What Is Operating Leverage?
Operating leverage is a cost-accounting formula that measures the degree to which a firm or project can increase operating income by increasing revenue. A business that generates?sales with a high gross margin and low variable costs has high operating?leverage.
The higher the degree of operating leverage, the greater the potential danger from forecasting risk, in which a relatively small error in forecasting sales can be magnified into large errors in cash flow projections.
The Operating Leverage And DOL
The Formula for Operating Leverage Is
This can be restated as:?
- Operating leverage is a cost-accounting formula that measures the degree to which a firm or project can increase operating income by increasing revenue.
- Companies with high operating leverage must cover a larger amount of fixed costs each month regardless of whether they sell any units of product.
- Low-operating-leverage companies may have high costs that vary directly with their sales but have lower fixed costs to cover each month.
Calculating Operating Leverage
For example, Company A sells 500,000 products for a unit price of $6 each. The company’s fixed costs are $800,000. It costs $0.05 in variable?costs per unit to make each product.
Calculate company A’s degree of operating leverage as follows:
A 10% revenue increase should result in a 13.7% increase in operating income (10% x 1.37 = 13.7%).
What Does Operating Leverage Tell You?
The operating leverage formula is used to calculate a company’s break-even point and help set appropriate selling prices to cover all costs and generate a profit. The formula can reveal how well a company is using its fixed-cost items, such as its warehouse and machinery and equipment, to generate profits. The more profit a company can squeeze out of the same amount of fixed assets, the higher its operating leverage.
One conclusion companies can learn from examining operating leverage is that firms that minimize fixed costs can increase their profits without making any changes to the selling price, contribution margin or the number of units they sell.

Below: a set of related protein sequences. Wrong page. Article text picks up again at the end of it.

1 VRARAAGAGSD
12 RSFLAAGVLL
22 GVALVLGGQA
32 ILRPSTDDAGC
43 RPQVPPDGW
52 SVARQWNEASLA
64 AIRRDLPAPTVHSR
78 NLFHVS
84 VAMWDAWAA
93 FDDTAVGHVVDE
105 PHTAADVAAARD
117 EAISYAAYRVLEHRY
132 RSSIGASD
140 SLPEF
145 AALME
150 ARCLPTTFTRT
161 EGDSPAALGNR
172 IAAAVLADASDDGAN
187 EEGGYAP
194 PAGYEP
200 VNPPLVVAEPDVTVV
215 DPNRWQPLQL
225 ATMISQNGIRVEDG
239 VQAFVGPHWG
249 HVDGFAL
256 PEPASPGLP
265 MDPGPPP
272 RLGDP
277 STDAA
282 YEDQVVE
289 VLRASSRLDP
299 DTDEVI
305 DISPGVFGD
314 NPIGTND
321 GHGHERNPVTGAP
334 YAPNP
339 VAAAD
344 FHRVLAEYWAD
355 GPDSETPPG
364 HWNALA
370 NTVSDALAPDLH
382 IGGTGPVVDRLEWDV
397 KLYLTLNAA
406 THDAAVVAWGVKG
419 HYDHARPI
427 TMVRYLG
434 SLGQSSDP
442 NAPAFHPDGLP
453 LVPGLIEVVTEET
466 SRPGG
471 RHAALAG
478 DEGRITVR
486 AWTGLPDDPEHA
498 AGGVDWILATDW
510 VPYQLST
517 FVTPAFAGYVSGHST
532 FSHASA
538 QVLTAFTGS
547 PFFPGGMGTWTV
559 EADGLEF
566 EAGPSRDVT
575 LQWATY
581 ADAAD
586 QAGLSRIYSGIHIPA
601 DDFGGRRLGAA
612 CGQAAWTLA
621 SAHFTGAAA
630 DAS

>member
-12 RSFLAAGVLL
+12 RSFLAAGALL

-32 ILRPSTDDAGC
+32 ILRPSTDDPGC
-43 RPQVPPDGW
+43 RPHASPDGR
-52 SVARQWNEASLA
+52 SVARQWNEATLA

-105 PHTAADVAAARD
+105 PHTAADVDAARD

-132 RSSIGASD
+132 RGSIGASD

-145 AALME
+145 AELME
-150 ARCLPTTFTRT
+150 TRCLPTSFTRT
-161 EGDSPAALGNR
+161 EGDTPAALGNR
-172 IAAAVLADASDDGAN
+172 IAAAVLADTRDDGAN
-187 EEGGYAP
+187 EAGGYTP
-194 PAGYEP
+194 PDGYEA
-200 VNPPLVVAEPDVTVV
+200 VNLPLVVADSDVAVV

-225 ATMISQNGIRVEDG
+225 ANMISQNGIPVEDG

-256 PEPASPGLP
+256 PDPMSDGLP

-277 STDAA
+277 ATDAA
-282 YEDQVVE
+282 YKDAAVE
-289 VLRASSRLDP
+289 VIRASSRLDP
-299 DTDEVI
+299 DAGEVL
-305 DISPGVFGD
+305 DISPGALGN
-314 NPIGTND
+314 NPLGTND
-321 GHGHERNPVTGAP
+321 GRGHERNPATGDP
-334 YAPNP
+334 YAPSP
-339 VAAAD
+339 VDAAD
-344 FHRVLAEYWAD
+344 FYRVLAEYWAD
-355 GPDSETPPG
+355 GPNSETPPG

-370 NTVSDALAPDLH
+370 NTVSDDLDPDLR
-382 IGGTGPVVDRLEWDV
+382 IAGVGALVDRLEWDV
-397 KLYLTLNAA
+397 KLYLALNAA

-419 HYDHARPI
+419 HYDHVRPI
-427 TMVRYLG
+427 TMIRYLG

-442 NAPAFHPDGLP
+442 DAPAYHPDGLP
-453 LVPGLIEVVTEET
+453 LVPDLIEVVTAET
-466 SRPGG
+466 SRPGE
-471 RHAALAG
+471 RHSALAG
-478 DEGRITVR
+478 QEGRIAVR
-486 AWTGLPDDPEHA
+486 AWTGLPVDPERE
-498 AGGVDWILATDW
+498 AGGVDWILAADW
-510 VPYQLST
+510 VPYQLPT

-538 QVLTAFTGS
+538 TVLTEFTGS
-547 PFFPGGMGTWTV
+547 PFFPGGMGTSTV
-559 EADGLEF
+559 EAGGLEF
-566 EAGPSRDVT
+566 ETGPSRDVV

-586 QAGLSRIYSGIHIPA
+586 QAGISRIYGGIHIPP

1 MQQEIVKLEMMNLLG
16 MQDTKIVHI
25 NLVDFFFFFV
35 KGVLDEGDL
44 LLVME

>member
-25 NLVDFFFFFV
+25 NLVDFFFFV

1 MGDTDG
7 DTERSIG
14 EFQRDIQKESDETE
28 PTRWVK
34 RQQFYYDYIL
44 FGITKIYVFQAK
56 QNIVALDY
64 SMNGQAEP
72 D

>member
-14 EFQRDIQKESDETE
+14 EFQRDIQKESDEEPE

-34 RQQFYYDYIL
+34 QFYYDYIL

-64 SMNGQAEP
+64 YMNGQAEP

High and Low Operating Leverage
It is important to compare operating leverage between companies in the same industry, as some industries have higher fixed costs than others. The concept of a high or low ratio is then more clearly defined.
Most of a company’s costs are fixed costs that recur each month, such as rent, regardless of sales volume. As long as a business earns a substantial profit on each sale and sustains adequate sales volume, fixed costs are covered and profits are earned.
Other company costs are variable costs that are only incurred when sales occur. This includes labor to assemble products and the cost of raw materials used to make products. Some companies earn less profit on each sale but can have a lower sales volume and still generate enough to cover fixed costs.
For example, a software business has greater fixed costs in developers’ salaries and lower variable costs in software sales. As such, the business has high operating leverage. In contrast, a computer consulting firm charges its clients hourly and doesn't need expensive office space because its consultants work in clients' offices. This results in variable consultant wages and low fixed operating costs. The business thus has low operating leverage.
Examples of Operating Leverage
Most of Microsoft’s costs are fixed, such as expenses for upfront development and marketing. With each dollar in sales earned beyond the break-even point, the company makes a profit, but Microsoft has high operating leverage.
Conversely, Walmart retail stores have low fixed costs and large variable costs, especially for merchandise. Because Walmart sells a huge volume of items and pays upfront for each unit it sells, its cost of goods sold increases as sales increase. Because of this, Walmart stores have low operating leverage.